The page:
The SoWe neighborhood — so named for its location in the southwest corner of the city of Lancaster — has a strong and proud history as a working-class neighborhood. Its roots trace back to an 1800s influx of German immigrants.
The neighborhood was built quickly, with narrow streets and slim rowhouses. While the city of Lancaster’s downtown and northwest neighborhood have seen a resurgence in recent decades, SoWe was left behind. At least that was the case until a few years ago, observers noted.
In 2015, the Lancaster Housing Opportunity Partnership, or LHOP, started work with the Wells Fargo Regional Foundation to develop a plan, which the foundation later funded with a $100,000 grant to study the neighborhood. The resulting plan led to more grants, including more than a $1 million from the Wells Fargo foundation, which was leveraged to get more money from Lancaster-based groups, said Jake Thorsen, SoWe neighborhood director. His group is an affiliate of LHOP.
The pot eventually reached about $2.2 million, Thorsen said.
The money has been used for a number of initiatives, including hiring bike ambassadors and a cleaning crew. The ambassadors ride around the neighborhood, helping residents where they can and keeping an eye out for code or safety violations. That program initially started downtown years ago and had proven to be effective, he said. The cleaning crew of two part-time workers monitors the streets and alleys for trash and litter.
The goal is to demonstrate that people care about the neighborhood and are being proactive in fixing its problems, so others will want to join in, he said.
The biggest success so far is that the activity is grassroots-based among those living in SoWe, he said. The 25-member board of directors, for example, includes people either who live in the neighborhood or work there in various nonprofits with a stake in making SoWe better, Thorsen said.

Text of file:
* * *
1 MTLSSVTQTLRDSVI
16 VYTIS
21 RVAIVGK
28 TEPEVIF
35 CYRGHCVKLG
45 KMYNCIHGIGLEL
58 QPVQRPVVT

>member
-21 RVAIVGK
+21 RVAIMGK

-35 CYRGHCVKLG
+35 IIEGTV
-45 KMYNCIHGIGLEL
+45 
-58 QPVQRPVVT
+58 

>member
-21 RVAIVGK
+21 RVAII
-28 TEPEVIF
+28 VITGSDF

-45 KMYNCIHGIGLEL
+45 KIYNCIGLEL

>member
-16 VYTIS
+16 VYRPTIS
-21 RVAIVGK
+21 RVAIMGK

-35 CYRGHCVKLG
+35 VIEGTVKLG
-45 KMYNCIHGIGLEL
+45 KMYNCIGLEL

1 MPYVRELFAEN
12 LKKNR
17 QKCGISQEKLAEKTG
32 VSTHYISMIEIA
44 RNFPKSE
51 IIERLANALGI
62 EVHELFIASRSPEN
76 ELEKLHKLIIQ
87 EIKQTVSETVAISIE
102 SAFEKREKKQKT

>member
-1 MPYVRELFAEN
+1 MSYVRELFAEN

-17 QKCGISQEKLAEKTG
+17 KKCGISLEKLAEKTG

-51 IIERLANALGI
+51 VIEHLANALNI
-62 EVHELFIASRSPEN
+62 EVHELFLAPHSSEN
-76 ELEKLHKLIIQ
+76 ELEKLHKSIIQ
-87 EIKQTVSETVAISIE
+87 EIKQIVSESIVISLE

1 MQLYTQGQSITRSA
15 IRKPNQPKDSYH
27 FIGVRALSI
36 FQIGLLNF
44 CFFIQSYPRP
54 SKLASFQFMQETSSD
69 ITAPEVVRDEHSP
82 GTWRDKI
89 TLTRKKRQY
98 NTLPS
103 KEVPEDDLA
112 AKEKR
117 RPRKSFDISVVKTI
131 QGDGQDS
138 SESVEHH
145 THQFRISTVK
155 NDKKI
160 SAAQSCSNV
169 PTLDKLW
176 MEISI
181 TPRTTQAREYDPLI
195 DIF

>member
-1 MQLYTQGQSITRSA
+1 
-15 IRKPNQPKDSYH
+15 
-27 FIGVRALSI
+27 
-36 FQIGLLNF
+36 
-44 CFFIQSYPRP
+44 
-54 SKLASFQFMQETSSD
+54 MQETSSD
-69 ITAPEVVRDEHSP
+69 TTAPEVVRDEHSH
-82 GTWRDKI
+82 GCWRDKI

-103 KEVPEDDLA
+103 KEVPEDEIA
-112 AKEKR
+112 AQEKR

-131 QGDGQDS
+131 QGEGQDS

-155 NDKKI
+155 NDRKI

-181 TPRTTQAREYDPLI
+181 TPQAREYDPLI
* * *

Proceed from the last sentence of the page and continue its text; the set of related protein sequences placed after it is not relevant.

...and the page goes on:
“The most exciting thing about SoWe is our resident-driven board,” he added. “That board drives everything, including how the money is spent.”
SoWe was built at a time when the new German immigrants were feared by the residents already living there, such as those of Irish descent, said Matthew Johnson, chief of staff for Mayor Danene Sorace. Today, the neighborhood is filled with new immigrants, primarily of Hispanic descent, which makes the neighborhood interesting and vibrant, Johnson said.
The unique history of SoWe has created some modern problems, such as available space for parking. A study will be conducted to determine how to best accommodate a modern household with multiple vehicles in a neighborhood of narrow streets designed before cars existed, Thorsen said.
Another major goal is to convert as much housing as possible from rental to owner-occupied homes, Johnson and Thorsen said.
Jim Shultz, who recently retired from LHOP, said some estimates show that rental properties account for about 65 percent of the housing stock, with the rest being owner-occupied. A generation or so ago, those numbers were reversed, he said. In fact, a program has been set up in his name to encourage more home ownership – The Jim Shultz House to Home Fund.
So far, much of the investment in SoWe has come from nonprofits and governmental agencies, as well as residents, and not as much from private investors. However, SoWe is working on initiatives to attract private investors interested in creating affordable housing. The idea is for an investor to buy a home, fix it up and then lease it for eventual sale to an occupant, Thorsen said.
In the meantime, the neighborhood will continue to try different approaches to achieving other core objectives, such as improving safety. One idea involves installing porch lights for houses in areas where visibility at night is an issue when it comes to crime. More than 50 lights have been installed so far, he said.
Shultz, like Thorsen, said the biggest accomplishment has been getting the people in SoWe involved in its future.
“This is a neighborhood that didn’t have resources for decades,” he said. That changed, with the 2015 study and resulting grants, he added. “And we have empowered them.”